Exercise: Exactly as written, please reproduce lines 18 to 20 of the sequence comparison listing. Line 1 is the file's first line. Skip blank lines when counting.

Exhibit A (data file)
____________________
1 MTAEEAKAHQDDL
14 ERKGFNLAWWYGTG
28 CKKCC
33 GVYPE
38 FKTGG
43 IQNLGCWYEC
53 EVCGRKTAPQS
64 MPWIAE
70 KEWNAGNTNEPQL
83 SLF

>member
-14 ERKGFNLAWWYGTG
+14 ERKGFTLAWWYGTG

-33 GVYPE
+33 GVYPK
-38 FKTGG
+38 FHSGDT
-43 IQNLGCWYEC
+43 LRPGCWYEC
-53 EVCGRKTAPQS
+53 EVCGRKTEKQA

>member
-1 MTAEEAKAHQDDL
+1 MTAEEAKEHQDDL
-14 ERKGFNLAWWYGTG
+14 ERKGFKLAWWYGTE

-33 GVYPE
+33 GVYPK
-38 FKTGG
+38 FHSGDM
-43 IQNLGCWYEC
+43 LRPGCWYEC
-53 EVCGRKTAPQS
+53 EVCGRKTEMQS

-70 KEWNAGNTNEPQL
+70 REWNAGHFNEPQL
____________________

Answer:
-43 IQNLGCWYEC
+43 LRPGCWYEC
-53 EVCGRKTAPQS